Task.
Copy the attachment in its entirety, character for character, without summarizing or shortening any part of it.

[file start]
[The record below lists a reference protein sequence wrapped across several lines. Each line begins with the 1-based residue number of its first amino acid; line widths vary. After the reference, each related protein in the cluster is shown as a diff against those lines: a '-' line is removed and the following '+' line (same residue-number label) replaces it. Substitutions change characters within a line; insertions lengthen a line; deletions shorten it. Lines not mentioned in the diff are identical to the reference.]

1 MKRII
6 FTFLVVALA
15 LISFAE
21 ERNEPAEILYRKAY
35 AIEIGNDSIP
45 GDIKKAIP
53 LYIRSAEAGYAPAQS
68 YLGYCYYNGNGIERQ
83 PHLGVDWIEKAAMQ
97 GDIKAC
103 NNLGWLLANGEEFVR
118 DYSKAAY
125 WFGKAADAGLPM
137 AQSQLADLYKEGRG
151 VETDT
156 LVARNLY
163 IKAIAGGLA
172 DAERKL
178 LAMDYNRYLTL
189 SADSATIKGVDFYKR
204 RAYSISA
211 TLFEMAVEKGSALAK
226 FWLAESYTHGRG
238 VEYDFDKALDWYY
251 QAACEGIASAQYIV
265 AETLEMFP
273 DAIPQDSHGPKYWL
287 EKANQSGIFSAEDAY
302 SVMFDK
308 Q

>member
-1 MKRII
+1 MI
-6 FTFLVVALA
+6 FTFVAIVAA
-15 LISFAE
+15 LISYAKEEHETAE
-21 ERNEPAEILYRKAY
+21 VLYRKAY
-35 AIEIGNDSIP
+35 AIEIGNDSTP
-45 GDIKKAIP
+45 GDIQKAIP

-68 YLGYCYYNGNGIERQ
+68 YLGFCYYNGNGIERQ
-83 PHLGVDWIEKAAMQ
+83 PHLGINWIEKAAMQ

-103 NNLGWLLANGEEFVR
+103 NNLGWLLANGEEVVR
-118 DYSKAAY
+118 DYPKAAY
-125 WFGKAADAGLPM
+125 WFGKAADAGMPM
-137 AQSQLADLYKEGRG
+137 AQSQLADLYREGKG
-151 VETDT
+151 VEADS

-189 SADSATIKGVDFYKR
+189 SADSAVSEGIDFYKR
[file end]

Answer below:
[The record below lists a reference protein sequence wrapped across several lines. Each line begins with the 1-based residue number of its first amino acid; line widths vary. After the reference, each related protein in the cluster is shown as a diff against those lines: a '-' line is removed and the following '+' line (same residue-number label) replaces it. Substitutions change characters within a line; insertions lengthen a line; deletions shorten it. Lines not mentioned in the diff are identical to the reference.]

1 MKRII
6 FTFLVVALA
15 LISFAE
21 ERNEPAEILYRKAY
35 AIEIGNDSIP
45 GDIKKAIP
53 LYIRSAEAGYAPAQS
68 YLGYCYYNGNGIERQ
83 PHLGVDWIEKAAMQ
97 GDIKAC
103 NNLGWLLANGEEFVR
118 DYSKAAY
125 WFGKAADAGLPM
137 AQSQLADLYKEGRG
151 VETDT
156 LVARNLY
163 IKAIAGGLA
172 DAERKL
178 LAMDYNRYLTL
189 SADSATIKGVDFYKR
204 RAYSISA
211 TLFEMAVEKGSALAK
226 FWLAESYTHGRG
238 VEYDFDKALDWYY
251 QAACEGIASAQYIV
265 AETLEMFP
273 DAIPQDSHGPKYWL
287 EKANQSGIFSAEDAY
302 SVMFDK
308 Q

>member
-1 MKRII
+1 MI
-6 FTFLVVALA
+6 FTFVAIVAA
-15 LISFAE
+15 LISYAKEEHETAE
-21 ERNEPAEILYRKAY
+21 VLYRKAY
-35 AIEIGNDSIP
+35 AIEIGNDSTP
-45 GDIKKAIP
+45 GDIQKAIP

-68 YLGYCYYNGNGIERQ
+68 YLGFCYYNGNGIERQ
-83 PHLGVDWIEKAAMQ
+83 PHLGINWIEKAAMQ

-103 NNLGWLLANGEEFVR
+103 NNLGWLLANGEEVVR
-118 DYSKAAY
+118 DYPKAAY
-125 WFGKAADAGLPM
+125 WFGKAADAGMPM
-137 AQSQLADLYKEGRG
+137 AQSQLADLYREGKG
-151 VETDT
+151 VEADS

-189 SADSATIKGVDFYKR
+189 SADSAVSEGIDFYKR